The findings in this thesis examine different teaching practices that build knowledge and knowers, dance and dancers, in ballet and how they change at different levels of expertise.
Here’s a snapshot of the projects that are keeping me busy right now. I’m always excited to engage in new ways to explore, think about and do dance. At the moment I’m in the research design stage of a new study exploring resource use in dance, and developing curriculum and training for Leap ‘N Learn.
Studio Specialization Study - currently collecting data
Experiences in Dance Education Survey - circulating now
Leap 'N Learn curriculum development and licensed member training
My background is in sociology, cultural studies and gender studies. These perspectives frame how I think about, view, and practice dance. Some of my specific interests include:
I’m a teacher at heart. I believe it is one of the most important roles in society. I’m interested in what we’re teaching and how we’re doing it. In particular, I love looking at the things we don’t even realise we’re teaching – the implicit or covert stuff that is often taken for granted.
I love experimenting with new methods because there’s nothing better than adding a new strategy to your teaching toolkit.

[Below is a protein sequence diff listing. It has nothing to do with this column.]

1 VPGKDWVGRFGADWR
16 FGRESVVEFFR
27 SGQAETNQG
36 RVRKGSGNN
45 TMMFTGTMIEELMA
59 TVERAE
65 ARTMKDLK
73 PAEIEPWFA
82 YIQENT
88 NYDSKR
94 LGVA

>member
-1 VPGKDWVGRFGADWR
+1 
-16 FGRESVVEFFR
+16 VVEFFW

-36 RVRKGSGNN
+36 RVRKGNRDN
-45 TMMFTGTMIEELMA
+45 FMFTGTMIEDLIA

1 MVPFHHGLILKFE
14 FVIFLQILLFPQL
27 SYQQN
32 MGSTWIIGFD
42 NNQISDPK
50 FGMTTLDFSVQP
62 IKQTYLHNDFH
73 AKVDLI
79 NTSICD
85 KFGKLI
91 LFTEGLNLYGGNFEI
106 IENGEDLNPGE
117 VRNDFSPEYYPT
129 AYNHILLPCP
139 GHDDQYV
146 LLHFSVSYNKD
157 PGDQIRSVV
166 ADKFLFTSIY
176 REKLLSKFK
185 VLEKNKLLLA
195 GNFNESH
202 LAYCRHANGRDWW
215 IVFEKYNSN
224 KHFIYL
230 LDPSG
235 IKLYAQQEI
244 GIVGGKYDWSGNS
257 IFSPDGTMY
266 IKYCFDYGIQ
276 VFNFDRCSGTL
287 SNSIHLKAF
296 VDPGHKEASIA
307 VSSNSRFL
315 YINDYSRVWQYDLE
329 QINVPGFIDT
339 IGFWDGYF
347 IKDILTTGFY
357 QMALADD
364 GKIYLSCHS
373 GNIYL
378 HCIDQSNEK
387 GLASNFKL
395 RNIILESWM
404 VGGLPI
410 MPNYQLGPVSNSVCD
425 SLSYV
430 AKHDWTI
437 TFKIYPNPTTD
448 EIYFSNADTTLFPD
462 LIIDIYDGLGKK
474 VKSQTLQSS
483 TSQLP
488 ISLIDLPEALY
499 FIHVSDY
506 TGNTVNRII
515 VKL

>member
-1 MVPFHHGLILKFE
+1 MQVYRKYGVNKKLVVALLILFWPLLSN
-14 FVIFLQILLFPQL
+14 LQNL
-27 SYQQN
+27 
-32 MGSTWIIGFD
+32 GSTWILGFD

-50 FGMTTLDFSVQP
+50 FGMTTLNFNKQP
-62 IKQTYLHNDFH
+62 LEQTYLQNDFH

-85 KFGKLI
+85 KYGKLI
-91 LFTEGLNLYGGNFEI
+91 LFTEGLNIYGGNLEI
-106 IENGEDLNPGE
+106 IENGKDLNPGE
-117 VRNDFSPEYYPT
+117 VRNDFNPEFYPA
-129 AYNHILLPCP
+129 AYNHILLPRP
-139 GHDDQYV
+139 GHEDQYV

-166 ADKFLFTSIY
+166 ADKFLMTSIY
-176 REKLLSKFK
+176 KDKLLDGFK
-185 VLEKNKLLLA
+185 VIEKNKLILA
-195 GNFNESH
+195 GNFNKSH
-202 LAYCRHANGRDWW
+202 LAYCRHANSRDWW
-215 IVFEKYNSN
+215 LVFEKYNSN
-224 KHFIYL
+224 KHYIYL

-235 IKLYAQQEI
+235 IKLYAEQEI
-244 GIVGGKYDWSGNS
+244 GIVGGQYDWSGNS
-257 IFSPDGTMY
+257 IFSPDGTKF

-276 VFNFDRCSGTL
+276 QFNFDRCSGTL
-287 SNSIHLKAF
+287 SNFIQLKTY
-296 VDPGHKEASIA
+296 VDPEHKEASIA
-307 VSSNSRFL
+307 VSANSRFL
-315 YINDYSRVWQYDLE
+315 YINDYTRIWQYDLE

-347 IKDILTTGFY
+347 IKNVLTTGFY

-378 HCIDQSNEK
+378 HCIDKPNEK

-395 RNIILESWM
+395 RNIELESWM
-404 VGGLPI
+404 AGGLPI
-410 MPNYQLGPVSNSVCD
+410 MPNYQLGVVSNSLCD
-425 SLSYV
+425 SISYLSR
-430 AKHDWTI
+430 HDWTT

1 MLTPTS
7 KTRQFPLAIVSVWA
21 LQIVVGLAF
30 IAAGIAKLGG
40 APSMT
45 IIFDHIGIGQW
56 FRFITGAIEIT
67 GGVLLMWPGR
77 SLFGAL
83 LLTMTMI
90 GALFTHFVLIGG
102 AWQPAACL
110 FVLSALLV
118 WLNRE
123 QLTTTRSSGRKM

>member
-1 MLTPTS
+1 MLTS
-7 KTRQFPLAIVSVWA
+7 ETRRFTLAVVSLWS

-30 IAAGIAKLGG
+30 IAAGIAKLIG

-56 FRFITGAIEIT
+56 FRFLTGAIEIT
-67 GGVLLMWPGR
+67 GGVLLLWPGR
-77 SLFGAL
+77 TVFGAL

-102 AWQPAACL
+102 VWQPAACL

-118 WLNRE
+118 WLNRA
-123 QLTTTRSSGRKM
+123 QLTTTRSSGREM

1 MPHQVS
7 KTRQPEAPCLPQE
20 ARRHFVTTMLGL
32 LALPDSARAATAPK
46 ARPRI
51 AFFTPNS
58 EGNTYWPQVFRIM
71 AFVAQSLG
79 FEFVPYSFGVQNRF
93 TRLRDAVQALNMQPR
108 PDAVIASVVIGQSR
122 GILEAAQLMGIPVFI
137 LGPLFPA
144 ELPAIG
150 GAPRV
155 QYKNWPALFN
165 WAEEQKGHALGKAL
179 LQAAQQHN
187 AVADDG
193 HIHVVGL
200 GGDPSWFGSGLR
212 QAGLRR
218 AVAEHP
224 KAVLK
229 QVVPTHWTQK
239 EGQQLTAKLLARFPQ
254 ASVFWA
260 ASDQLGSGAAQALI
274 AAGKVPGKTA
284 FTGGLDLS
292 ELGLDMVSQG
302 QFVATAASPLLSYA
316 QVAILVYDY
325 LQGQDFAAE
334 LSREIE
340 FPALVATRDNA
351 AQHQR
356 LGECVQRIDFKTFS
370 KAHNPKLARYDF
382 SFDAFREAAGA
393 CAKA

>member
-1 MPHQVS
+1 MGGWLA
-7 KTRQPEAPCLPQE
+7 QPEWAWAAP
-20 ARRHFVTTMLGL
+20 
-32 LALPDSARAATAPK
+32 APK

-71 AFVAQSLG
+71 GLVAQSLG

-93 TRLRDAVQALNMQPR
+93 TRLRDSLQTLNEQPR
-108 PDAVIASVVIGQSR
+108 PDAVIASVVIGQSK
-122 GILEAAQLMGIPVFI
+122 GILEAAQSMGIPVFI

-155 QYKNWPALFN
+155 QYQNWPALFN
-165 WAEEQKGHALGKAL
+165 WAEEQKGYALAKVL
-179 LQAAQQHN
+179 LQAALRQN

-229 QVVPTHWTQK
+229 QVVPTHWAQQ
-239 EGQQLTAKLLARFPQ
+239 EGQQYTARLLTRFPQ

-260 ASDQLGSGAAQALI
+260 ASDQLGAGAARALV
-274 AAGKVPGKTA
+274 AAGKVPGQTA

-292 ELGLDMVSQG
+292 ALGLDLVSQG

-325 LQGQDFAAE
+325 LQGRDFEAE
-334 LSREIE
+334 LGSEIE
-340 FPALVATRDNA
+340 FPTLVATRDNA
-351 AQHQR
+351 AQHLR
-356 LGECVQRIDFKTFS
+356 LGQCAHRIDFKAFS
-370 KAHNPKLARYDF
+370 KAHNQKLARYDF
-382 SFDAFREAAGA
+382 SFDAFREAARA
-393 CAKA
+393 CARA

Dance is for everyone. But, typically, dance education is not. I’m interested in how we can break down barriers to dance education. Race, ability, sex, gender, class, appearance – these things can impact who has access to dance, and who can succeed in dance. This shouldn’t be the case. I’m motivated to do things differently – sometimes you have to break it to rebuild it.
At the moment I’m currently learning Key Word Sign to help me communicate better with all my students. I get excited when I find ways to integrate a student’s therapy goals into the dance classroom.
Learning to dance can be an absolutely incredible experience… and it can also be harmful. There’s lots of research that explores eating disorders and mental health issues in professional dancers. In the studio setting I’ve seen it and I’ve experienced it.
I’ve been told I’m too fat, my thighs are too large, my muscles are too big, “tuck your butt under” (… yeah, that isn’t going anywhere). I am interested in making dance education a more body positive experience for all students. Because all bodies are dancing bodies.
I thank my mum and Nonna for how I was raised and my Gender Studies degree for giving me the literacy to think and talk about a different way to teach dance. I’m always trying to break with traditional teaching methods that subjugate students and create docile bodies.
My teaching practice is informed by consent, power, patriarchy, identity, and intersectionality. Dance should provide opportunities for students to practice their power and to express themselves with more than just their bodies.